Mayor's Tactics Spur Debate

Appointments, alleged threats rile Payson councilors


Mayor Bob Edwards' sometimes bare-knuckle effort to block the extension of Mud Springs Road to Highway 260 has revealed fractures on the town council and raised questions about the town's appointments process.

Specifically, several council members have said the mayor made heavy-handed political threats and "politicized" a key traffic advisory committee by forcing off the panel a member who opposed the extension and trying to replace him with a prominent opponent of the extension.


Bob Edwards

"In some cases, I think he oversteps and counts on pressure to get things through," said Councilman Mike Vogel, who said the mayor, at one point, threatened to get his "posse" of citizens to oppose Vogel if he didn't oppose the extension.

"There are moments when he is very strong-handed," said Councilor Su Connell. "The mayor is passionate about what he believes. He goes out and recruits people for what he believes."

"It gives me pause for concern," said Councilman John Wilson of Edwards' refusal to reappoint Surface Transportation Advisory Committee (STAC) member Gordon Metcalf and his attempt to appoint on short notice Joanie King, who gathered signatures opposing the Mud Springs extension.


Mike Vogel

"If the mayor wants to stack the committee with people who will do what he wants, I don't think that's good," said Wilson.

"But the way it's set up, we don't have the authority to say anything different."

Mayor Edwards said he's just carrying out his promise to represent the interests of Payson residents.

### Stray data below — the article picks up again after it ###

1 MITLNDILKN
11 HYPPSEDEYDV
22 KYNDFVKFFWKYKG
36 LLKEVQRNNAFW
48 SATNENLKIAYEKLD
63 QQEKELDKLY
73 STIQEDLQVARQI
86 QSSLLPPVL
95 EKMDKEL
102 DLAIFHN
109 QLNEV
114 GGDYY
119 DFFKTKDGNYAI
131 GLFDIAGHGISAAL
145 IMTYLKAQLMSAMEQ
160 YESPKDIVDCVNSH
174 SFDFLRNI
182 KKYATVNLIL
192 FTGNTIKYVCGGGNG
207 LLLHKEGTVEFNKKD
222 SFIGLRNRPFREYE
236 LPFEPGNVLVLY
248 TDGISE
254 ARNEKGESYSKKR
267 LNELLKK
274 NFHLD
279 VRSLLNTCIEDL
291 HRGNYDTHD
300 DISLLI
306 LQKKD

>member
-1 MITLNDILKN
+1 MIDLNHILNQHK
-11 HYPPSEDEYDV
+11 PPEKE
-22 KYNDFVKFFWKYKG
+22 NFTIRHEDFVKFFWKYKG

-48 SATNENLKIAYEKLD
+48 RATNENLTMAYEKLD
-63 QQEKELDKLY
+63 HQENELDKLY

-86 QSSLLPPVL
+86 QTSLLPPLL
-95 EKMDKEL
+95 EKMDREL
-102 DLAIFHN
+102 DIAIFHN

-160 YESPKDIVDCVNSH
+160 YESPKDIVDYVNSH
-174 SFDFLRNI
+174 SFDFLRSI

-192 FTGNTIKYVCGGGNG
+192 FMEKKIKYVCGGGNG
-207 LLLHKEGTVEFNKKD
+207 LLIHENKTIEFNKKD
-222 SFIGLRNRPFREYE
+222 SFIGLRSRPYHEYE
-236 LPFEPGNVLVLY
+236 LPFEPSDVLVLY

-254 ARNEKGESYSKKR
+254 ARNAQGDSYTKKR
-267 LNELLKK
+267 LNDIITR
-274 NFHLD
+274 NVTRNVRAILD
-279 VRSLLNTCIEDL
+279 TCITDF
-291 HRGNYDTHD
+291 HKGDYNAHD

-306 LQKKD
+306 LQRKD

"We were elected to do a job and that's what I'm doing and that's what I will continue to do. I'm not going to back off simply because somebody's nose might be out of joint. If communication with the council is a problem, I'll work harder at it. I won't deny I'm a strong leader: I am and will be. That's who I am."

The issue will likely break the surface on Thursday, when the council will consider King's appointment to the council and a renewed request to approve a $42,000 design contract for the Mud Springs roundabout. Moreover, the debate plays into the current mayoral contest between Edwards and challenger Kenny Evans, who has criticized Edwards' leadership style and has supported the Mud Springs extension.

Several council members suggest that Edwards' methods, as illustrated by the mushrooming Mud Springs debate, have politicized and polarized the debate, while often leaving council members uninformed or intimidated.

For instance, several council members said that they had heard that Edwards had effectively threatened the political future of Vice Mayor Tim Fruth, who is reportedly considering a run for county supervisor.

Fruth refused comment on that report, but Edwards confirmed the gist of the rumored confrontation.

"I did talk to Tim," said Edwards. "I said, ‘Tim, you have to know this is going to be a pretty hot issue and you might want to think about that.' I think I have a right to talk to council members on any issue."

Connell said if Edwards did threaten other council members, "then I'm appalled at the behavior of the mayor. But I did not hear the conversation and I know how easy it is for things to get embellished."

Vogel also said Edwards had made a veiled threat when Vogel asked to put a design contract for a roundabout connecting Mud Springs to the highway back on the council agenda.

"He said ‘I'm getting tired of this political (bull) and I guess I'll get my posse out again,'" in apparent reference to the crowd of more than 100 residents who showed up at a recent meeting to block the Mud Springs extension.